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Credit: Crain's

December 2022

    Home Sale Prices In Chicago Are Finally Trending Down

    The incoming year will provide good news for Chicago homeowners as home sale prices are finally heading downward.

    (Bloomberg)— Officials from the Federal Reserve announced their fourth consecutive 75 basis-point increase in interest rates while also hinting that their vigorous campaign to fight inflation may be nearing its conclusion.


    In its statement following a two-day meeting, the Federal Open Market Committee stated that "ongoing hikes" will probably be required to raise rates to a level that is "sufficiently restrictive to return inflation to 2% over time."

    The Federal Reserve also added the following new sentence to its statement: "In determining the pace of future increases in the target range, the committee will take into account the cumulative tightening of monetary policy, the lags with which monetary policy affects economic activity and inflation, and economic and financial developments."
    Despite significant slowdowns in industries like housing and manufacturing, statistics on inflation and employment remain high.

    As a result of the unanimous decision, the benchmark federal funds rate is now expected to be between 3.75% and 4%, which is the highest level since 2008.

    The S&P 500 index increased, the dollar index declined, and two-year Treasury yields fell.
    The amount of pricing in for the December policy meeting was reduced by swaps traders, who also lowered their estimate of the top rate for the cycle from about 5.05% earlier on Wednesday to around 5%. The declaration reaffirmed policymakers' commitment to their fight against inflation while also acknowledging the fact that interest rate hikes take time to take effect.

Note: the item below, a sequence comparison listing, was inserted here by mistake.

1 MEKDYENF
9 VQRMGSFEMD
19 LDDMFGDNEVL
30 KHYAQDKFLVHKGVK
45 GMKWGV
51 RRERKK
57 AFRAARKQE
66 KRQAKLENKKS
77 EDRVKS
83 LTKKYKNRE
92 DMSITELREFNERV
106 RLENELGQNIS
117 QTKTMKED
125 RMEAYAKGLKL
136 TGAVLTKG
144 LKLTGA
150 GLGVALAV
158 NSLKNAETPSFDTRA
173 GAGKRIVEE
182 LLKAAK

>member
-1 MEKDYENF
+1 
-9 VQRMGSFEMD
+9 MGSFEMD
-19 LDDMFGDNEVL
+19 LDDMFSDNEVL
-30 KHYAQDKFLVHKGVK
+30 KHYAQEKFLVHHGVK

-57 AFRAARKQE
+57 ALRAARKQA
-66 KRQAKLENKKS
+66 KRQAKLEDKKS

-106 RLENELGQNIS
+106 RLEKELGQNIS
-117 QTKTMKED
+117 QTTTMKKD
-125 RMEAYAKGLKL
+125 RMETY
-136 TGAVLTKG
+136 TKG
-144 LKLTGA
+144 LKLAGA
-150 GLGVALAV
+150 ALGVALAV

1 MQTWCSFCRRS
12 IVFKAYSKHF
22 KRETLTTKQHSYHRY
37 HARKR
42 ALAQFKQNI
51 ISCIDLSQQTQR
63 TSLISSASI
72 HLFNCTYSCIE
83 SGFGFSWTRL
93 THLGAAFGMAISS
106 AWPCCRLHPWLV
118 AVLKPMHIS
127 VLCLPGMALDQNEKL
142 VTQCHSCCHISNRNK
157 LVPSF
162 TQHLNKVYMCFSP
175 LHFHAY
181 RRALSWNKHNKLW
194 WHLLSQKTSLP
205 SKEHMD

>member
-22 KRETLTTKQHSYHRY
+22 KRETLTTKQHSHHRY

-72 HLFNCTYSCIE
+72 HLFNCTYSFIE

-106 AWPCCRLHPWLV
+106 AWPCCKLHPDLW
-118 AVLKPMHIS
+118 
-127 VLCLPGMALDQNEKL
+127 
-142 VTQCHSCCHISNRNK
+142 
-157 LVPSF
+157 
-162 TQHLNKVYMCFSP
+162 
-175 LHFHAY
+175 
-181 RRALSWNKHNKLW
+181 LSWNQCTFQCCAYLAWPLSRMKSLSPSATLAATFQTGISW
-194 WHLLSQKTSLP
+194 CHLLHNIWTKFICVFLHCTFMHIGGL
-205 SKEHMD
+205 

At his press conference in Washington at 2:30 p.m., Chair Jerome Powell will have the opportunity to go into further detail on the prospects for next meetings.


    He will be questioned by investors on whether the Fed will limit the rate of interest rate rises at its next meeting in December.
    Officials convened days before midterm US legislative elections in which outrage over pricing pressures has been a recurrent issue in an effort to reduce inflation, which is approaching a 40-year high.
    President Joe Biden's Democrats may lose control of Congress as a result of the election results on November 8, and several well-known members of his party have already begun openly pleading with the Fed to exercise moderation.

    For his part, Powell has made an effort to keep the central bank out of the political scuffle.
    In line with expectations, officials declared they will keep selling off their Treasury bonds and mortgage-backed assets at the anticipated rate of around $1.1 trillion annually.
    The Fed's task gets more challenging when interest rates rise. Officials are aware that monetary policy has a lag and that the tighter it is, the more it lowers not only inflation but also economic growth and hiring. This is because they have faced criticism for failing to recognize the persistence of the inflation increase.
    According to the median prediction, September Fed predictions indicated a downshift to 50 basis points in December.

    Added Information
    At this meeting, no new estimates were presented, and they won't be revised again until officials meet again on December 13–14, when they will have two more months' worth of employment and consumer inflation statistics at their disposal.
    Bloomberg surveyed economists late last month, and while the majority predicted a 50 basis-point increase for December, over a third had predicted a fifth increase of 75 basis points. Next year, they anticipated a 5% rate high.

    Investors observed a similar trajectory: rates peaked just above 5% in 2023, with pricing in financial futures markets earlier on Wednesday ranging between a 50 and 75 basis-point increase in December.


    Some areas of the economy, particularly the housing market, are starting to cool as a result of the Fed's most ferocious tightening campaign since the 1980s. But there hasn't been much of an improvement in inflation for policymakers.
    The job market hasn't really loosened up either; in September, the unemployment rate matched a half-century low of 3.5%.
    According to Labor Department data released on Tuesday, employer demand for workers has also remained high, with 1.9 job openings for each unemployed individual in America.

    From: Insurance Crain's